The following first appeared in the Capital Gazette.
Environmentalists will once again try during the Maryland legislative session to save Maryland’s forests, and save us all millions of dollars in the process. But having been rebuffed last year, we’re taking a different approach.
We’ve talked to local government officials throughout the state, soliciting their ideas for how to improve the state’s Forest Conservation Act, the 1991 law has come up far short of its goal of protecting forests from development. Many local officials feel hamstrung when developers propose cutting down large swathes of forest.
An expert at the University of Maryland recently finished a study pinpointing a glaring weakness of the FCA. David Newburn of the College of Agriculture and Natural Resources pointed out that the law that was supposed to protect forests actually allows developers to bulldoze the best ones we have—our most intact, ecologically valuable “priority” forests.
Our own research has found numerous development projects in Anne Arundel, Prince George’s, Howard, Frederick and other counties in which builders virtually clear-cut 70 percent to 80 percent of the large priority forests on the tracts, often with little requirement to replant trees.
Dense woodlands clean our air and our water, bestowing oxygen and other benefits in the process. We literally can’t live without forests. And we can’t save the Chesapeake Bay and its tributaries if one of the best natural pollution filters continues to shrink. Developers cut down 17,000 acres in the past nine years in Maryland, a trend expected to continue.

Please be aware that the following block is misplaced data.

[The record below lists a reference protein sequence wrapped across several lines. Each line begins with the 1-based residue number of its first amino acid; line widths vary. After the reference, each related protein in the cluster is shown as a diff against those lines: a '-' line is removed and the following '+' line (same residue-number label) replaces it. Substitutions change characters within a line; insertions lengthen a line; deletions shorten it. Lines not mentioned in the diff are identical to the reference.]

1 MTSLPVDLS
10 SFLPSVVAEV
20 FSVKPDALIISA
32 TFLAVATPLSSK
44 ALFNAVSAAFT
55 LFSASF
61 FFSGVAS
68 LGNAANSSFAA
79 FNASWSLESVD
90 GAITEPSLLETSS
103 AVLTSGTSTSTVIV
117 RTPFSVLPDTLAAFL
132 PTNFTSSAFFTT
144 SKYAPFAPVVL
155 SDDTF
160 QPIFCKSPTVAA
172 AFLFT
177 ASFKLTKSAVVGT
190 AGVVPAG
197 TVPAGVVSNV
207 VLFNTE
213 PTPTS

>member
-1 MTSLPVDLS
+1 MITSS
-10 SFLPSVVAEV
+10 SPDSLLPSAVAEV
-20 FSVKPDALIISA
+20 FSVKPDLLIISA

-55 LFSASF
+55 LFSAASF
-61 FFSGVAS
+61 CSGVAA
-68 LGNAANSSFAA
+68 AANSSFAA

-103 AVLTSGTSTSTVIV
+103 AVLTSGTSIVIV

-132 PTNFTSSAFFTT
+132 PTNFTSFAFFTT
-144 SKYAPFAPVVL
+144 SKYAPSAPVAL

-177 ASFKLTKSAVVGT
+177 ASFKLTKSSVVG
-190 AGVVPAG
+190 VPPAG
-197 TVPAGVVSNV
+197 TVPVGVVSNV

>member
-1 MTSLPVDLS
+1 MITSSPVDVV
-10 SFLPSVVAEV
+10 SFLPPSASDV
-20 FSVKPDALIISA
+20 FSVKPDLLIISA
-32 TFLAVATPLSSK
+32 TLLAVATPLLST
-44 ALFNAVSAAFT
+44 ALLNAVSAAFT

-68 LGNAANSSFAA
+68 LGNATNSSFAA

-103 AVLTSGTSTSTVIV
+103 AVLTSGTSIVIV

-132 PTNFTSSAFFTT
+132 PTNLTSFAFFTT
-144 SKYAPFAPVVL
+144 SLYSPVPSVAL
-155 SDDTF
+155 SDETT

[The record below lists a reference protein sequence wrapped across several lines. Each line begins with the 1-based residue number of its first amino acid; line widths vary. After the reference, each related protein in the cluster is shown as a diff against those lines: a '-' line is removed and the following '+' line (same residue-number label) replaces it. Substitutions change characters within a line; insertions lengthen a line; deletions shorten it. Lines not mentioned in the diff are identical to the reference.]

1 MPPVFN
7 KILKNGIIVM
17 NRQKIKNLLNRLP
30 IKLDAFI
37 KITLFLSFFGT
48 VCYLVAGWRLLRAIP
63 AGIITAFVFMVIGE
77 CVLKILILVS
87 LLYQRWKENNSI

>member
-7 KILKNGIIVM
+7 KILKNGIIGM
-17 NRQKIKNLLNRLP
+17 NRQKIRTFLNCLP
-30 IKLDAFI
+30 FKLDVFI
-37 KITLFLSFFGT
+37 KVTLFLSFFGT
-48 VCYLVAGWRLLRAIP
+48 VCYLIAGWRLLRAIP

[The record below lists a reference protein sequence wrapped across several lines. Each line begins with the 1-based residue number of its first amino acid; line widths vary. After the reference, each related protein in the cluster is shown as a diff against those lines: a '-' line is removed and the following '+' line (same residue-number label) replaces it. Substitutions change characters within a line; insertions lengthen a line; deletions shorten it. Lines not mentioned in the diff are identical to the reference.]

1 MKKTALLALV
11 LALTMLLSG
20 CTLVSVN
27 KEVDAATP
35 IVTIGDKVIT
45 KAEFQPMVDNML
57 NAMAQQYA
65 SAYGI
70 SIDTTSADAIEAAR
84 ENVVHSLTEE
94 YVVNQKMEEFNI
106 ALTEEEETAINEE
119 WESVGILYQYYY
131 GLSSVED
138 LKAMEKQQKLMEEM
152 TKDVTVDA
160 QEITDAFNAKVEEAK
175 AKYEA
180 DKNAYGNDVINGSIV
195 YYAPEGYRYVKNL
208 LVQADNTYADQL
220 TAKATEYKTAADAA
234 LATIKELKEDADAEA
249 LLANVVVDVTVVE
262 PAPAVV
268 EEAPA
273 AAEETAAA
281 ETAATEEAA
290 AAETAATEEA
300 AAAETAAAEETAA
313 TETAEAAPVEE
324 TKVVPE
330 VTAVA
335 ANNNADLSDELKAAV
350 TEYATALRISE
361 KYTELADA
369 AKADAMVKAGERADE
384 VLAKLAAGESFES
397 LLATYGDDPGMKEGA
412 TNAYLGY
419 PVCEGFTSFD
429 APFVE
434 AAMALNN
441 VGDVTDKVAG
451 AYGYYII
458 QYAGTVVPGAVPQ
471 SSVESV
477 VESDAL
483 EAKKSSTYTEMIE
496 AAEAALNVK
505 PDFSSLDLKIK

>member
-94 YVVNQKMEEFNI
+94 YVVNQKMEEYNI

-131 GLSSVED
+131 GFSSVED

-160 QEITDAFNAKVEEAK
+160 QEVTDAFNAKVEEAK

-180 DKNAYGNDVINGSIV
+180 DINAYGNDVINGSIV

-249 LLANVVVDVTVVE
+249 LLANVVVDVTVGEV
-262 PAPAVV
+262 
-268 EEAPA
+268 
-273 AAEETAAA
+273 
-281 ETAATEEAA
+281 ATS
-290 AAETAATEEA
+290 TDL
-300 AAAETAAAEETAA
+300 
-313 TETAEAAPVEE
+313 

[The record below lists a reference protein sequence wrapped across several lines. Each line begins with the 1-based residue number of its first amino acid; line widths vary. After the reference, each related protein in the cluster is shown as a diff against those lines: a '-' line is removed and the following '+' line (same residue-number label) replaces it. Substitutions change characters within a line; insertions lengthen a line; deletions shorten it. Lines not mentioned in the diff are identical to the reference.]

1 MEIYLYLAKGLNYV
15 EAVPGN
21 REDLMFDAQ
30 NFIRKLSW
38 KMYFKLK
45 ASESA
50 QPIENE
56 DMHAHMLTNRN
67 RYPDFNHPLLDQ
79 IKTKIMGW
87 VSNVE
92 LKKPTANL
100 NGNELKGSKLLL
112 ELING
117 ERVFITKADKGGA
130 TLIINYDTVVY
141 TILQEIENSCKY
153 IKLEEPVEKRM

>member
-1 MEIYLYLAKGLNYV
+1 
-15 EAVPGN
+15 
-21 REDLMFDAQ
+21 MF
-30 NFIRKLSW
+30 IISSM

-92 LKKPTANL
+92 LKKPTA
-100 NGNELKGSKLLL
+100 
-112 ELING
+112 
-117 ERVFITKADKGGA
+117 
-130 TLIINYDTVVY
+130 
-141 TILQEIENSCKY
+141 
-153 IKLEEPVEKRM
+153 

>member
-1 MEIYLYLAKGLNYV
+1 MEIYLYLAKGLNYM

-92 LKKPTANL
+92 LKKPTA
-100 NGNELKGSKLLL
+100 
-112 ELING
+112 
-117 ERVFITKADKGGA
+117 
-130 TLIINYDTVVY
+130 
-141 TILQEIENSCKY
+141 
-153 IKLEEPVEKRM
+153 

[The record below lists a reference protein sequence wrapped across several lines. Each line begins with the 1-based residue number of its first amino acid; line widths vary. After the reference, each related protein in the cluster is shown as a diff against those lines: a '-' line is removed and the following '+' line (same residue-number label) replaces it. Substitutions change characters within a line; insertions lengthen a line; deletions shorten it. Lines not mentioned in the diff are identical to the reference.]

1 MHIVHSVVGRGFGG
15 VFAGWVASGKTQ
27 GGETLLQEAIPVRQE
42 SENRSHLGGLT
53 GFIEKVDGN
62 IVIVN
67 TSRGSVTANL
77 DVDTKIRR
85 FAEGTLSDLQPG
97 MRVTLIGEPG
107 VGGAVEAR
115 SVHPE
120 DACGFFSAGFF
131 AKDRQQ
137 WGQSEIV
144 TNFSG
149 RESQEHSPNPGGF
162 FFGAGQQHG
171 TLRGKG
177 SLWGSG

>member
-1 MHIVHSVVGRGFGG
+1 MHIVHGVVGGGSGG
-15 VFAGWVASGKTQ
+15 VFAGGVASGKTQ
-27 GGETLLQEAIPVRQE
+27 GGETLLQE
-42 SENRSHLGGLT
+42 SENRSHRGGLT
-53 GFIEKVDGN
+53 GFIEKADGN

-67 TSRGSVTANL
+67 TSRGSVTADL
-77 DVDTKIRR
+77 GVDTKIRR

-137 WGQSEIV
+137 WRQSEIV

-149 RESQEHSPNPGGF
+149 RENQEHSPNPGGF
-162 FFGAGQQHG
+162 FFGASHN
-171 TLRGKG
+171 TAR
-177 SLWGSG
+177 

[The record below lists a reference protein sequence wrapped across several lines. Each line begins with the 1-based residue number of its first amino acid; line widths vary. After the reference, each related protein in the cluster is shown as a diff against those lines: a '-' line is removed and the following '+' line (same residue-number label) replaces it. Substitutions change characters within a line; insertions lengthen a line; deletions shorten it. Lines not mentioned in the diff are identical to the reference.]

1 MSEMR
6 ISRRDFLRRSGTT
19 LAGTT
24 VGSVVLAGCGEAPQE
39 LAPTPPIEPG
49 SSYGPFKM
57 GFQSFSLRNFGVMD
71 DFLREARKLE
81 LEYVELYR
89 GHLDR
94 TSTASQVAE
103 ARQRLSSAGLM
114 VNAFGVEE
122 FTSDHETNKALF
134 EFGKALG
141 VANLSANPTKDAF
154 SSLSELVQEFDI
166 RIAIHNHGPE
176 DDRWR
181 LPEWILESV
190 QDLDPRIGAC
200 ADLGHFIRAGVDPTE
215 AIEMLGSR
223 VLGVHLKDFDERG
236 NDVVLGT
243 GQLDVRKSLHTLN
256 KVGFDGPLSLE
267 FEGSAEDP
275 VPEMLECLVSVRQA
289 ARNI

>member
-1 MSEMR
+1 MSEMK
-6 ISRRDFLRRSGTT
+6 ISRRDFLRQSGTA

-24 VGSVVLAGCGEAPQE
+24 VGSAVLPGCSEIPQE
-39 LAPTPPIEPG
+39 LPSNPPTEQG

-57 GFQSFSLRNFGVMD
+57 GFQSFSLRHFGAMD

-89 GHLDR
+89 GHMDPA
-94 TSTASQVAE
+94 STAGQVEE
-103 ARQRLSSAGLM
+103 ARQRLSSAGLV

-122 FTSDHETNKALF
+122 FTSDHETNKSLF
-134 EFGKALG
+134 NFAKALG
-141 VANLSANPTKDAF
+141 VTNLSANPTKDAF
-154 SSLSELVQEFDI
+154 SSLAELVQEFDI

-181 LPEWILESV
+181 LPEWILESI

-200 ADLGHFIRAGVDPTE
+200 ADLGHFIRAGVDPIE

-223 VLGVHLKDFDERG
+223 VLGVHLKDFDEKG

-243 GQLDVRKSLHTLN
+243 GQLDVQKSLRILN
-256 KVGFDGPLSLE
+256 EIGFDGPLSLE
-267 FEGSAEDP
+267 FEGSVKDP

Forest loss means economic loss as well. Since 1973, woodland destruction in the Baltimore-Washington region has resulted in a 19 percent increase in polluted runoff at a cost of over $1 billion, according to the Maryland Department of Natural Resources.
So while state taxpayers are paying hundreds of millions of dollars to reduce polluted runoff, developers are being allowed to cut down forests that do the same thing for free. Anne Arundel alone faces costs of $344 million through fiscal 2020 to restore developed areas in order to reduce polluted runoff, according to the county’s 2016 Financial Assurance Plan for complying with state and federal stormwater permits.
Take action now and tell Maryland legislators: Protect Our Forests.
Anne Arundel, in fact, is ground zero in this fight. Its forests continue to be razed to make way for subdivisions, shopping centers and other projects. Developers cut down an average of nearly 300 acres a year in the county. Residents are now fighting to block large forest-clearing development projects, such as one on Glebe Heights on the Mayo Peninsula that threatens a 74-acre woodland.
In its current state, the FCA handicaps those residents. We need to improve the state law that was intended to protect forests for us.
Thankfully, the law does not need wholesale changes. A few precise improvements will provide meaningful benefits.
These include clearly defining priority forests, clarifying what justifies clearing them, requiring that an acre of forest be replanted for each acre of priority forest cut down, clarifying that forest protection planning must come early in the development process, and authorizing and encouraging better spending of fee-in-lieu money so some of it can be used by state, local and nonprofit agencies and groups that already replant trees.
The legislation that would make these changes, Senate Bill 610, is scheduled for Feb. 20 before the Senate Education, Health and Environmental Affairs Committee. Before the hearing, advocates will hold a “Rally Your Representative” event letting the public meet with state elected officials. Details on the rally are at www.cbf.org/RallyYourReps.
Saving our forests is a no-brainer, from both ecological and economic perspectives. Yet when it comes to development issues, our state elected officials sometimes need extra persuasion. We urge tree-huggers, fiscal conservatives, and everyone else to insist on improvements to the FCA because, in the end, we simply can’t afford to lose so much woodland.